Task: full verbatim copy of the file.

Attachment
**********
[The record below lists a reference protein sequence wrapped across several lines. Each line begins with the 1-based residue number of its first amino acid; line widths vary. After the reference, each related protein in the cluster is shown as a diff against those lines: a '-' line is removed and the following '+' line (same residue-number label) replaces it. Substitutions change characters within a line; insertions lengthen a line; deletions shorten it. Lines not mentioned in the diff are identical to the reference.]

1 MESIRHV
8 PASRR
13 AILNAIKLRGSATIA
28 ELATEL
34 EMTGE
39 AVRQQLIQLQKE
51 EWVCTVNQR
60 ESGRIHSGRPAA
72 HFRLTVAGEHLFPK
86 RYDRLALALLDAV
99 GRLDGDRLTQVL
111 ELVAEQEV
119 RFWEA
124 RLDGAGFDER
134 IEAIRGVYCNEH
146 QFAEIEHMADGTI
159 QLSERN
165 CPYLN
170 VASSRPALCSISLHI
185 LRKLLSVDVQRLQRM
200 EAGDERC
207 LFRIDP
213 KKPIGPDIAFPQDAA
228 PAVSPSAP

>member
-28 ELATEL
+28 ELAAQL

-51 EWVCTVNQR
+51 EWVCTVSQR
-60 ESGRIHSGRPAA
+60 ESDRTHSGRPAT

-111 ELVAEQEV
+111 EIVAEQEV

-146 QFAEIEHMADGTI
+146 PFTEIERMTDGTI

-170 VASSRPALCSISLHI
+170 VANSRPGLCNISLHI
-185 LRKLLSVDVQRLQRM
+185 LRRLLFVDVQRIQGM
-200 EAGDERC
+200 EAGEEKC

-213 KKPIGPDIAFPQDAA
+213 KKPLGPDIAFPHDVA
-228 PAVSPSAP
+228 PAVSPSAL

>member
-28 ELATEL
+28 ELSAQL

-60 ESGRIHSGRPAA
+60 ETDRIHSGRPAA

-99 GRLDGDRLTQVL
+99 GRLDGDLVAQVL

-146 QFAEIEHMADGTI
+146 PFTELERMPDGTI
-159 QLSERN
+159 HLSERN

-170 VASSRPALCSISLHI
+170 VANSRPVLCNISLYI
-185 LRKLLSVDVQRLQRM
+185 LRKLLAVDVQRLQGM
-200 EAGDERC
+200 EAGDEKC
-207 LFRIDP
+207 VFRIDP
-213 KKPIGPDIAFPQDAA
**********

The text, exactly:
[The record below lists a reference protein sequence wrapped across several lines. Each line begins with the 1-based residue number of its first amino acid; line widths vary. After the reference, each related protein in the cluster is shown as a diff against those lines: a '-' line is removed and the following '+' line (same residue-number label) replaces it. Substitutions change characters within a line; insertions lengthen a line; deletions shorten it. Lines not mentioned in the diff are identical to the reference.]

1 MESIRHV
8 PASRR
13 AILNAIKLRGSATIA
28 ELATEL
34 EMTGE
39 AVRQQLIQLQKE
51 EWVCTVNQR
60 ESGRIHSGRPAA
72 HFRLTVAGEHLFPK
86 RYDRLALALLDAV
99 GRLDGDRLTQVL
111 ELVAEQEV
119 RFWEA
124 RLDGAGFDER
134 IEAIRGVYCNEH
146 QFAEIEHMADGTI
159 QLSERN
165 CPYLN
170 VASSRPALCSISLHI
185 LRKLLSVDVQRLQRM
200 EAGDERC
207 LFRIDP
213 KKPIGPDIAFPQDAA
228 PAVSPSAP

>member
-28 ELATEL
+28 ELAAQL

-51 EWVCTVNQR
+51 EWVCTVSQR
-60 ESGRIHSGRPAA
+60 ESDRTHSGRPAT

-111 ELVAEQEV
+111 EIVAEQEV

-146 QFAEIEHMADGTI
+146 PFTEIERMTDGTI

-170 VASSRPALCSISLHI
+170 VANSRPGLCNISLHI
-185 LRKLLSVDVQRLQRM
+185 LRRLLFVDVQRIQGM
-200 EAGDERC
+200 EAGEEKC

-213 KKPIGPDIAFPQDAA
+213 KKPLGPDIAFPHDVA
-228 PAVSPSAP
+228 PAVSPSAL

>member
-28 ELATEL
+28 ELSAQL

-60 ESGRIHSGRPAA
+60 ETDRIHSGRPAA

-99 GRLDGDRLTQVL
+99 GRLDGDLVAQVL

-146 QFAEIEHMADGTI
+146 PFTELERMPDGTI
-159 QLSERN
+159 HLSERN

-170 VASSRPALCSISLHI
+170 VANSRPVLCNISLYI
-185 LRKLLSVDVQRLQRM
+185 LRKLLAVDVQRLQGM
-200 EAGDERC
+200 EAGDEKC
-207 LFRIDP
+207 VFRIDP
-213 KKPIGPDIAFPQDAA